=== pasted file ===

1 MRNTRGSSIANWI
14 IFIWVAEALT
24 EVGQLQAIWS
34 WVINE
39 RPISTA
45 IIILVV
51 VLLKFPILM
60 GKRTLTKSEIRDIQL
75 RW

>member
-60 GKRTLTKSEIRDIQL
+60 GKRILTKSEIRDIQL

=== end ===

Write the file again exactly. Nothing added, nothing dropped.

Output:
1 MRNTRGSSIANWI
14 IFIWVAEALT
24 EVGQLQAIWS
34 WVINE
39 RPISTA
45 IIILVV
51 VLLKFPILM
60 GKRTLTKSEIRDIQL
75 RW

>member
-60 GKRTLTKSEIRDIQL
+60 GKRILTKSEIRDIQL